Pullman: The Man, the Company, the Historical Park

  • Overview
  • Details
  • Author
  • More About This Book
George Pullman’s legacy lies in the town that bears his name. As one of the first thoroughly planned model industrial communities, it was designed to give the comforts of a permanent home to the employees who built America’s most elegant form of overnight railroad travel. But the town was more than just a residential wing of sleeper car manufacturing; its 1894 railroad strike led to the national Labor Day holiday. In the early twentieth century, the Pullman Company became the country’s largest employer of African Americans, who then formed the nation’s first successful Black labor union. Author Kenneth Schoon revisits Pullman’s monumental history and the lessons it continues to provide.
ISBN: 9781467149860
Format: Paperback
Publisher: The History Press
State: Illinois
Series: Landmarks
Images: 128
Pages: 192
Dimensions: 6 (w) x 9 (h)
Ken Schoon, a Northwest Indiana native, is a professor emeritus at Indiana University Northwest, where he had taught for more than forty years. He is the author of half a dozen books about the history of the Greater Chicago/Northwest Indiana area, including Calumet Beginnings: Ancient Shorelines and Settlements at the South End of Lake Michigan, Dreams of Duneland and Shifting Sands: The Restoration of the Calumet Area. To some extent, most of these titles note the relationship between the geology of the area and its human history. He is a founding board member, past president and advisor to the Dunes Learning Center; a member of the Advisory Council of the Shirley Heinze Land Trust; and a member of the Indiana Historical Society, which gave him the Dorothy Riker Hoosier Historian Award in 2016. In 2019, he was the recipient of the Dunes Learning Center’s Green Apple Award for Environmental Education Excellence.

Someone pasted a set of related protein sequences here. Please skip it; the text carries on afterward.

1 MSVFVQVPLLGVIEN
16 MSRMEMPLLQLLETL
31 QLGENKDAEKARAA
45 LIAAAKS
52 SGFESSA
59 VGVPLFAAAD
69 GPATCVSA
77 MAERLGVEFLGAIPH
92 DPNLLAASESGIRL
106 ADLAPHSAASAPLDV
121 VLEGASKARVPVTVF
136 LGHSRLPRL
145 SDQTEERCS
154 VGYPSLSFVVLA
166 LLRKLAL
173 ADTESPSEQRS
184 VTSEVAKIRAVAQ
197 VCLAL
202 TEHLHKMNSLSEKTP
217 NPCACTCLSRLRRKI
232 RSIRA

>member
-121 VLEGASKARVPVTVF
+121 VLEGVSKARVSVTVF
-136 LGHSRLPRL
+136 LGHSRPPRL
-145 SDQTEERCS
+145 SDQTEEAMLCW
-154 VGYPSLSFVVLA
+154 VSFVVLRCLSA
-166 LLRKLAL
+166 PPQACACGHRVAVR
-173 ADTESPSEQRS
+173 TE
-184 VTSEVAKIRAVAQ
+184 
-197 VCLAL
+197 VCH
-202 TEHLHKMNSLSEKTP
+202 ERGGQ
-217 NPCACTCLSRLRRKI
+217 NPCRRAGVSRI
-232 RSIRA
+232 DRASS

More About This Book